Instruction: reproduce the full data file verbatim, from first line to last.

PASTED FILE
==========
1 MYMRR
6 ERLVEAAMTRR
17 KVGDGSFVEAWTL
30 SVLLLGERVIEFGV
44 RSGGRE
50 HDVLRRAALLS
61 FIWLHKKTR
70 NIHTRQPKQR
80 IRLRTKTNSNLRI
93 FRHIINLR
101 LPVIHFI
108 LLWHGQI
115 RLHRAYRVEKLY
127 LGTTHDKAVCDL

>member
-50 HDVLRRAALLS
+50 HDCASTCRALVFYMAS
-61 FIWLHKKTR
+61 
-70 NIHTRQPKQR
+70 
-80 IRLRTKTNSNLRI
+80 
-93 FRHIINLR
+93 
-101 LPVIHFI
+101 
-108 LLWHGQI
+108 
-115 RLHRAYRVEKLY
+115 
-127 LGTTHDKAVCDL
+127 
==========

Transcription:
1 MYMRR
6 ERLVEAAMTRR
17 KVGDGSFVEAWTL
30 SVLLLGERVIEFGV
44 RSGGRE
50 HDVLRRAALLS
61 FIWLHKKTR
70 NIHTRQPKQR
80 IRLRTKTNSNLRI
93 FRHIINLR
101 LPVIHFI
108 LLWHGQI
115 RLHRAYRVEKLY
127 LGTTHDKAVCDL

>member
-50 HDVLRRAALLS
+50 HDCASTCRALVFYMAS
-61 FIWLHKKTR
+61 
-70 NIHTRQPKQR
+70 
-80 IRLRTKTNSNLRI
+80 
-93 FRHIINLR
+93 
-101 LPVIHFI
+101 
-108 LLWHGQI
+108 
-115 RLHRAYRVEKLY
+115 
-127 LGTTHDKAVCDL
+127 